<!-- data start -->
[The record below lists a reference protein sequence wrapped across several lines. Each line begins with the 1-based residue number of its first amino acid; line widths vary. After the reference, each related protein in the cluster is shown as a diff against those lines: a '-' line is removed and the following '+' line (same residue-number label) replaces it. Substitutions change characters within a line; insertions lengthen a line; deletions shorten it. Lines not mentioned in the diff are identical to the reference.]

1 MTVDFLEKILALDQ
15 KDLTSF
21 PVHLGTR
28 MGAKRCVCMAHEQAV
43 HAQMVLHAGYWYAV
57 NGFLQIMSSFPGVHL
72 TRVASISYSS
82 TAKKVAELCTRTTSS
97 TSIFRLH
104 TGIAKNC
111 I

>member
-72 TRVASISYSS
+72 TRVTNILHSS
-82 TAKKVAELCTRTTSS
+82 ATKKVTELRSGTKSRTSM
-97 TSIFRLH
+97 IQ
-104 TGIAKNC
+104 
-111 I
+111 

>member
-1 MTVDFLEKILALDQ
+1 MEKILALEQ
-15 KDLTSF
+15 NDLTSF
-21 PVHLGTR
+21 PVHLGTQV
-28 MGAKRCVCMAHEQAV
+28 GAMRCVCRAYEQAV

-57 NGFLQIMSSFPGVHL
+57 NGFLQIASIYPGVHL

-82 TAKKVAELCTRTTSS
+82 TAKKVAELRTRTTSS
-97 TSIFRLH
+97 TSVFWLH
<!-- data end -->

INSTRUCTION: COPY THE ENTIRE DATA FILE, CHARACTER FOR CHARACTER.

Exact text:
[The record below lists a reference protein sequence wrapped across several lines. Each line begins with the 1-based residue number of its first amino acid; line widths vary. After the reference, each related protein in the cluster is shown as a diff against those lines: a '-' line is removed and the following '+' line (same residue-number label) replaces it. Substitutions change characters within a line; insertions lengthen a line; deletions shorten it. Lines not mentioned in the diff are identical to the reference.]

1 MTVDFLEKILALDQ
15 KDLTSF
21 PVHLGTR
28 MGAKRCVCMAHEQAV
43 HAQMVLHAGYWYAV
57 NGFLQIMSSFPGVHL
72 TRVASISYSS
82 TAKKVAELCTRTTSS
97 TSIFRLH
104 TGIAKNC
111 I

>member
-72 TRVASISYSS
+72 TRVTNILHSS
-82 TAKKVAELCTRTTSS
+82 ATKKVTELRSGTKSRTSM
-97 TSIFRLH
+97 IQ
-104 TGIAKNC
+104 
-111 I
+111 

>member
-1 MTVDFLEKILALDQ
+1 MEKILALEQ
-15 KDLTSF
+15 NDLTSF
-21 PVHLGTR
+21 PVHLGTQV
-28 MGAKRCVCMAHEQAV
+28 GAMRCVCRAYEQAV

-57 NGFLQIMSSFPGVHL
+57 NGFLQIASIYPGVHL

-82 TAKKVAELCTRTTSS
+82 TAKKVAELRTRTTSS
-97 TSIFRLH
+97 TSVFWLH